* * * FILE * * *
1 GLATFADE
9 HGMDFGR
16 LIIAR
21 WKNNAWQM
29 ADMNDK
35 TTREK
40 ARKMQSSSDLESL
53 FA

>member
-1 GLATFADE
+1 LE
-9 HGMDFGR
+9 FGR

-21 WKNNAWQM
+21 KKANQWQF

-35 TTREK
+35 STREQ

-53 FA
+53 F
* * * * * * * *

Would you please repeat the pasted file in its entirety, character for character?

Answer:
1 GLATFADE
9 HGMDFGR
16 LIIAR
21 WKNNAWQM
29 ADMNDK
35 TTREK
40 ARKMQSSSDLESL
53 FA

>member
-1 GLATFADE
+1 LE
-9 HGMDFGR
+9 FGR

-21 WKNNAWQM
+21 KKANQWQF

-35 TTREK
+35 STREQ

-53 FA
+53 F